15 Responses

  1. Ryan Hellyer
    Ryan Hellyer Published |

    The theme review system was broken for the beginning. I’m surprised you bothered reviewing any themes at all. I’ve been hoping it would all come tumbling down and be thrown out long before now. The current system was always going to be an enormous hog on volunteers time.

    Reply
    1. rajaguru83
      rajaguru83 Published |

      Yes. absolutely.

      Reply
  2. Joy
    Joy Published |

    Unleashing all that bad code into the repository will negate the vision stated for it : “not just any WordPress themes, but the best WordPress themes”. Other parts of the WordPress ecosystem rely on themes behaving a certain way (presentation not functionality, respecting user options, not storing content in theme options, not breaking plugins, defining standard classes, using the Customizer instead of a theme options page, being child theme ready, using core functions so filters and actions are called, and more).

    I don’t think “that” feeling is worth as much as having mostly good code in the repository. So it takes awhile. That’s really no big deal.

    Reply
    1. Ulrich
      Ulrich Published |

      “not just any WordPress themes, but the best WordPress themes”

      This is not written in stone. We need to be able to adapt and change to be able to improve.

      Themes that have not been updated in the last two years are not shown in the search. There are themes that were released in 2008 that are breaking most of the requirements. They are live on the site but are not getting many downloads.

      We can create the same effect for themes with issues.

      Reply
      1. Thiago Senna
        Thiago Senna Published |

        I don’t know if anyone have already said that, but hiding child-themes in search for not having updates is not cool, in my humble opinion. Usually Child themes do not need updates, so would be better to hide them only if the parent theme has not been updated.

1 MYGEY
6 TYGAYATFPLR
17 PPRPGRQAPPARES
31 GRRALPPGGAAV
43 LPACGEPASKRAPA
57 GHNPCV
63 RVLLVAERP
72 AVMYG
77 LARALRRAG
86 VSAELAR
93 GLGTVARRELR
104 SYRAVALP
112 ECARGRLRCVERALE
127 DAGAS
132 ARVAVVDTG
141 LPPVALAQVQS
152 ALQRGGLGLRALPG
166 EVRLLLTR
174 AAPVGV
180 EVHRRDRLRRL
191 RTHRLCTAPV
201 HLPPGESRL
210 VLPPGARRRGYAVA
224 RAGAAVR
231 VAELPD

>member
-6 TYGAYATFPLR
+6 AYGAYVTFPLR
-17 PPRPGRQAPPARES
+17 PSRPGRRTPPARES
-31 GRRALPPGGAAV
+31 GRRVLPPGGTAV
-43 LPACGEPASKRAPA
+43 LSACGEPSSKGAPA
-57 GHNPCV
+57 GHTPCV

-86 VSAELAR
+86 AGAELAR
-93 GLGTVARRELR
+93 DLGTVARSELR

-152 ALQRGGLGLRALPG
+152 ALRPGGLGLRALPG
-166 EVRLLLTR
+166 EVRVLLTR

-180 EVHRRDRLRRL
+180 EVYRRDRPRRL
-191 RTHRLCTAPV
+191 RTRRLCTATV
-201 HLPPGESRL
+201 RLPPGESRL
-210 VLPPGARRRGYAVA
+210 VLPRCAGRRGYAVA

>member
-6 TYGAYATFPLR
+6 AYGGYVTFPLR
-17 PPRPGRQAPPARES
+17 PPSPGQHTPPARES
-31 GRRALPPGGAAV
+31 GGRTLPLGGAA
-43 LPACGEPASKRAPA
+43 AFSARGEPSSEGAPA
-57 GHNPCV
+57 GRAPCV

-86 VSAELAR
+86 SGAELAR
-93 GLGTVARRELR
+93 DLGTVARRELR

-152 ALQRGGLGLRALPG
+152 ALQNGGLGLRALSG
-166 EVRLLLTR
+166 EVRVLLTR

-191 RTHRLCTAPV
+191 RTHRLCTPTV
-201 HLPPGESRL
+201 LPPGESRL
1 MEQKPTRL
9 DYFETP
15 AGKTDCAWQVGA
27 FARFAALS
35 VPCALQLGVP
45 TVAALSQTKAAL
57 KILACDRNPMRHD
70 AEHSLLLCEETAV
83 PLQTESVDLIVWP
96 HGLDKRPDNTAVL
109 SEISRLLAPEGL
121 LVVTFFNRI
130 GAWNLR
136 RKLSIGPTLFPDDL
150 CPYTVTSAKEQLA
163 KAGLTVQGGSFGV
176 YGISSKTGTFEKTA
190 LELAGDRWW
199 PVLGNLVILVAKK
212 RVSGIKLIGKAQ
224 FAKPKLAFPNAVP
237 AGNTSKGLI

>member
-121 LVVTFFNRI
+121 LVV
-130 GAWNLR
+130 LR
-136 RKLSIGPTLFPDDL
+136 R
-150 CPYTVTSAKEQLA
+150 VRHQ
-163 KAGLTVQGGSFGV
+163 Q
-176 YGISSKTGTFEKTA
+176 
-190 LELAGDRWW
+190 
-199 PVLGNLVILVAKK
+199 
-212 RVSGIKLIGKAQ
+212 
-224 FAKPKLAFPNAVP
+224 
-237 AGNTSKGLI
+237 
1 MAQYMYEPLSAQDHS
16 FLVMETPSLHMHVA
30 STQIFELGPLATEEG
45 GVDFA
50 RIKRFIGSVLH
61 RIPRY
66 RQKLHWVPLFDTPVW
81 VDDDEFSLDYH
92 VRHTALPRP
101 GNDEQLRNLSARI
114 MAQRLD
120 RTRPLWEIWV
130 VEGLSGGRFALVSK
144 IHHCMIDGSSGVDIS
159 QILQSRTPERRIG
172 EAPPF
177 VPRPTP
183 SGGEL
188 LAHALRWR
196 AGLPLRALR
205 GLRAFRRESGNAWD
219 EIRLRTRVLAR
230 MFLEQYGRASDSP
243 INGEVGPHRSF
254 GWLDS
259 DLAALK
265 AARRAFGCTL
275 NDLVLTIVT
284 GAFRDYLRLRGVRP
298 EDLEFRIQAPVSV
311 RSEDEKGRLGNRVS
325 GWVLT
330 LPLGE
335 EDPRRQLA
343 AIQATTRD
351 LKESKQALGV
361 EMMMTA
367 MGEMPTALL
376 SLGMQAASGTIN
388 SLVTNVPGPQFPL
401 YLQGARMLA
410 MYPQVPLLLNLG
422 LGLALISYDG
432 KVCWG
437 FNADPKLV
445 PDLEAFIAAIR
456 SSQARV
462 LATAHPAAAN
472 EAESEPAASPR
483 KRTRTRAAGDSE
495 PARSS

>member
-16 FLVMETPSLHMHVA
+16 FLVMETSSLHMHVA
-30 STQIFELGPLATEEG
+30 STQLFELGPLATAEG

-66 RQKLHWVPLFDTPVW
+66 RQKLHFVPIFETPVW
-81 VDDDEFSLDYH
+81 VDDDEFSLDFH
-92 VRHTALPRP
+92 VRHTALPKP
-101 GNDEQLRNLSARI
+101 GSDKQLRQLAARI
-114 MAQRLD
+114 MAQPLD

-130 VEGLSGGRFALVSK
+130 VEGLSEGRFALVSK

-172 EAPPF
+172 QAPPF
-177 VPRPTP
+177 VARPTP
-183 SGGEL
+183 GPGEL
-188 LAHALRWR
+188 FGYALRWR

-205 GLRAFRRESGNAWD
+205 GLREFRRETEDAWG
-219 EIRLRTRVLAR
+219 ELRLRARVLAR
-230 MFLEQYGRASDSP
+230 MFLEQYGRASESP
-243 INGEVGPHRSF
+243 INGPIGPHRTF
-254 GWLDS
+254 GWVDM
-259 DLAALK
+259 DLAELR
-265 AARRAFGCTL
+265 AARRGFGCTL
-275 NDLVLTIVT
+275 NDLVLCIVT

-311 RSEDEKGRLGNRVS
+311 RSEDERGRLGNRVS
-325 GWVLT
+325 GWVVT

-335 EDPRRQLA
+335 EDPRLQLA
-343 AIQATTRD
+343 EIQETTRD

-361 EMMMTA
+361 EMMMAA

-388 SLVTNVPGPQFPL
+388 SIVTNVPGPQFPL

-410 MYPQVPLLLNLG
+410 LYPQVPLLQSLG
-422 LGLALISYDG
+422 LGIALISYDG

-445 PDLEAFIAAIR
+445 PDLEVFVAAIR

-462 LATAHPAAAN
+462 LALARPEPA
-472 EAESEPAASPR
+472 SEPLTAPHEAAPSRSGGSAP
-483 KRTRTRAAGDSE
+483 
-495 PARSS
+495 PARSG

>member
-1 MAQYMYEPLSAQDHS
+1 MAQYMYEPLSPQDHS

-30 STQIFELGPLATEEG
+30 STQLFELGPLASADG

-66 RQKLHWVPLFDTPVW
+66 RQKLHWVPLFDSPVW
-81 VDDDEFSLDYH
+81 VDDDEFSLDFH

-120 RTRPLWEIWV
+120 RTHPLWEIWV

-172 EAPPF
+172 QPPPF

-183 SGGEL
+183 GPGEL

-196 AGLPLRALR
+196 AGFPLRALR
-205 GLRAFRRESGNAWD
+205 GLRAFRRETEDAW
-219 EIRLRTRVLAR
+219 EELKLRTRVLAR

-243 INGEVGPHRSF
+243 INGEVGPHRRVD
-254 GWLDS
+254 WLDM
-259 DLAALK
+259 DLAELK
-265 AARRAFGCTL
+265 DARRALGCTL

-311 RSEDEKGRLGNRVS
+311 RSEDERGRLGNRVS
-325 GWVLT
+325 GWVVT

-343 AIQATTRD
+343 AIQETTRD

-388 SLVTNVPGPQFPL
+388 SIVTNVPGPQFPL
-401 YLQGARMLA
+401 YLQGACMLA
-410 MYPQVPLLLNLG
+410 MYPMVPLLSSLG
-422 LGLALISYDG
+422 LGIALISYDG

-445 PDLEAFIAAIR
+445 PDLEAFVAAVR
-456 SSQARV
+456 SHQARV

2. Joy
        Joy Published |

        A recent comment in Slack #pluginreview about version numbers made it clear that the plugin repository is NOT a development repository. “Submissions should be completed and ready to go plugins”

        The theme repository is the same. Letting any old theme get in, and then users having to rely of someone else trying it and giving it a star rating, makes it more like the rest of the web where there are no standards. By enforcing standards to get in the repository, it will have less development versions and more complete and ready to go versions.

  3. acosmin
    acosmin Published |

    Nothing more to say, I agree 100%. When can we start, do we need to vote?☺

    Reply
  4. Brandon
    Brandon Published |

    Improving the sniffs is great, but it might also be great to display a score or letter grade based on the overall results. This can be done with tools such as CodeClimate, Scrutinizer, CodeCov, etc. Many users rate and pick themes based on only the design, and having a clear grade/score could better help users determine how likely a theme might break with plugins, or cause issues with long-term maintainability. By having this prominent it may be one of the only ways users can find that 1 great theme out of the 100.